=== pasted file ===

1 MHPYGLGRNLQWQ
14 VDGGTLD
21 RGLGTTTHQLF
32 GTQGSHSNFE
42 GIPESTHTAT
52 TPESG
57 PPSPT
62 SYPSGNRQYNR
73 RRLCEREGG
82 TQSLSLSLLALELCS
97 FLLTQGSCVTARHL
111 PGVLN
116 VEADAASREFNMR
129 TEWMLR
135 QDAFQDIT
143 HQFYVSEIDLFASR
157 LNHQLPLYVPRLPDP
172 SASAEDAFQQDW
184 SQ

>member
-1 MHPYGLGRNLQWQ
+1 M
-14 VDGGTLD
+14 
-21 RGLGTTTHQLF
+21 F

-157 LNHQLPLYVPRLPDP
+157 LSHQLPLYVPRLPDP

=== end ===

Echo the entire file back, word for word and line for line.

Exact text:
1 MHPYGLGRNLQWQ
14 VDGGTLD
21 RGLGTTTHQLF
32 GTQGSHSNFE
42 GIPESTHTAT
52 TPESG
57 PPSPT
62 SYPSGNRQYNR
73 RRLCEREGG
82 TQSLSLSLLALELCS
97 FLLTQGSCVTARHL
111 PGVLN
116 VEADAASREFNMR
129 TEWMLR
135 QDAFQDIT
143 HQFYVSEIDLFASR
157 LNHQLPLYVPRLPDP
172 SASAEDAFQQDW
184 SQ

>member
-1 MHPYGLGRNLQWQ
+1 M
-14 VDGGTLD
+14 
-21 RGLGTTTHQLF
+21 F

-157 LNHQLPLYVPRLPDP
+157 LSHQLPLYVPRLPDP